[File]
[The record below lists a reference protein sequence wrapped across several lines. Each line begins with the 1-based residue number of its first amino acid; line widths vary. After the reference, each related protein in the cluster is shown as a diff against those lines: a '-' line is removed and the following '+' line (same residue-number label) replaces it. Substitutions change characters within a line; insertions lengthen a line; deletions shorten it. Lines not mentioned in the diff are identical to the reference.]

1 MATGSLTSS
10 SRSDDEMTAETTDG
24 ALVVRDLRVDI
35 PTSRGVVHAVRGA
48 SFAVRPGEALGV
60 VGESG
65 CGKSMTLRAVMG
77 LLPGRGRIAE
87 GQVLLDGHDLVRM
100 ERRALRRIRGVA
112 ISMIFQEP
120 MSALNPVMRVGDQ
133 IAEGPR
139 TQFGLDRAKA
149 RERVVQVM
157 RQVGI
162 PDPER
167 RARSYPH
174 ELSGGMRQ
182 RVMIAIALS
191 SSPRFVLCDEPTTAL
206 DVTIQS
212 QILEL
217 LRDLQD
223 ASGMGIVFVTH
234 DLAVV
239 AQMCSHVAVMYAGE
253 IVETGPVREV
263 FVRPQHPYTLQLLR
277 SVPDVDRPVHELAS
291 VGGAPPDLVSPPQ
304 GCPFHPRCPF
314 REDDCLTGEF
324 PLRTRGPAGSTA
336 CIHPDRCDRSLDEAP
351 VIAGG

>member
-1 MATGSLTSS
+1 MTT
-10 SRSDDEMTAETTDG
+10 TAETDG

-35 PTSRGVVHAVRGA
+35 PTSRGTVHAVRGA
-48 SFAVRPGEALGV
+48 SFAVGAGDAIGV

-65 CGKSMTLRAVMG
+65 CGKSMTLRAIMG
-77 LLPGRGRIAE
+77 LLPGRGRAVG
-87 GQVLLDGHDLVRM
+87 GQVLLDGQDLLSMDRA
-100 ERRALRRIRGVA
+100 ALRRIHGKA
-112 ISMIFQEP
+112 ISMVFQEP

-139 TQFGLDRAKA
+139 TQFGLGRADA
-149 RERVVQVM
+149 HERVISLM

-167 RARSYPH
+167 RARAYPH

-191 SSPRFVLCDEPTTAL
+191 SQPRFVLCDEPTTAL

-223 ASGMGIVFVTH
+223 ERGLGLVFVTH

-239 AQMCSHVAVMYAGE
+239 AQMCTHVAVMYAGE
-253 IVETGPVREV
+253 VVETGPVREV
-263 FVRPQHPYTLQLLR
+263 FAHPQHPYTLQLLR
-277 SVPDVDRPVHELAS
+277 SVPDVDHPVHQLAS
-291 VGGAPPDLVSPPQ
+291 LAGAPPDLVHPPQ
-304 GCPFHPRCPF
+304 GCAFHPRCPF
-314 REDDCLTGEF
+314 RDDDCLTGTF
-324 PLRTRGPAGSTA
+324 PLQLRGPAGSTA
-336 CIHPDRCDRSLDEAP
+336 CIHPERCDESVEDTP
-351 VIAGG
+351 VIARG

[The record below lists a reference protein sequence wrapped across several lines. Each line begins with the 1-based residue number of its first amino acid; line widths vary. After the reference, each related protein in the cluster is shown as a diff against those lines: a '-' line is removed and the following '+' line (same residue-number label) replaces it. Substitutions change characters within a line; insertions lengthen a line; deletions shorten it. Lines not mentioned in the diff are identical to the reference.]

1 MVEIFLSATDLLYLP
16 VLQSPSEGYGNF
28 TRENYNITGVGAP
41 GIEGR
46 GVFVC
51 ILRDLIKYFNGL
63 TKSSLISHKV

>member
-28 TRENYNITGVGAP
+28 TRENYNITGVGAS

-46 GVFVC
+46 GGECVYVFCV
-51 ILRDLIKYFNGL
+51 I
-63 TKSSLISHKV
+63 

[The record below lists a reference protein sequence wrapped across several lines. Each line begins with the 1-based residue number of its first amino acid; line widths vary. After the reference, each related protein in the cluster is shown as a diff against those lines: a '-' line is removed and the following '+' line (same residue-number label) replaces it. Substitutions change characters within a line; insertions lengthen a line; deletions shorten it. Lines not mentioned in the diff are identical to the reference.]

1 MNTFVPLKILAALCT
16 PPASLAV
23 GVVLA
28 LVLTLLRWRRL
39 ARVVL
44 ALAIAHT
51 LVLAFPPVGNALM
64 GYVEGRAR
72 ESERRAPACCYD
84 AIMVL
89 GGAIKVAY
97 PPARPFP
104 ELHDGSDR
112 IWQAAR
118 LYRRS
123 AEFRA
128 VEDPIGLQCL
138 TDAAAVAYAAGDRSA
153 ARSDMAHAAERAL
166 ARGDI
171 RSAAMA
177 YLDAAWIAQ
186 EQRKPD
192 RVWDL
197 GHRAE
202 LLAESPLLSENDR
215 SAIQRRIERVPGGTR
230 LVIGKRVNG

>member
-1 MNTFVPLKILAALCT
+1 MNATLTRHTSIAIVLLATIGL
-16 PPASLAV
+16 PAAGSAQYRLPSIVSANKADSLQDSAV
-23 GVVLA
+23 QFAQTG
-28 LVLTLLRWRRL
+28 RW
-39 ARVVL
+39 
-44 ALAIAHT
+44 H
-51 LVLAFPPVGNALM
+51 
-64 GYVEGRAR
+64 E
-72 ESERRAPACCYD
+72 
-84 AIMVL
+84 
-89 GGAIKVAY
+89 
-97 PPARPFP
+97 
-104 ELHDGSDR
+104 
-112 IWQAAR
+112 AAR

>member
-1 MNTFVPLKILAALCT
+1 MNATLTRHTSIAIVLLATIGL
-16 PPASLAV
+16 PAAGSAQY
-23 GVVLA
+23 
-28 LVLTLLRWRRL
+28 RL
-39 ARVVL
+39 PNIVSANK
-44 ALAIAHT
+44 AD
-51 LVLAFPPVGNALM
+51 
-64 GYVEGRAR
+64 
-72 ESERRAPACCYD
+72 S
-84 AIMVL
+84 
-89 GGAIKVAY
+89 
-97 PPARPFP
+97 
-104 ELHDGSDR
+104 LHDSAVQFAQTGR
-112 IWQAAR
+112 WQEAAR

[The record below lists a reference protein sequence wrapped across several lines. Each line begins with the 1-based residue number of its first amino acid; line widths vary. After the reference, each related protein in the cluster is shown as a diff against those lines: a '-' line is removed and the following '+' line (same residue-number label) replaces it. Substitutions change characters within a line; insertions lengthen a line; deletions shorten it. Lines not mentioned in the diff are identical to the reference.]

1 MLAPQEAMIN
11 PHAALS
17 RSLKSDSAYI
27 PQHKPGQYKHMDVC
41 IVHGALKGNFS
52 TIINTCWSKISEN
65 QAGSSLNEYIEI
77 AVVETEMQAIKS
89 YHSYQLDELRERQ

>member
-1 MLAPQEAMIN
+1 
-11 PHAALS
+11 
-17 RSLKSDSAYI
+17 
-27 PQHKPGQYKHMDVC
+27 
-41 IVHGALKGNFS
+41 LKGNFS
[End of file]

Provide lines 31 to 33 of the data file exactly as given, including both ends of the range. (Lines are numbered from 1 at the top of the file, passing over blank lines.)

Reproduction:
277 SVPDVDRPVHELAS
291 VGGAPPDLVSPPQ
304 GCPFHPRCPF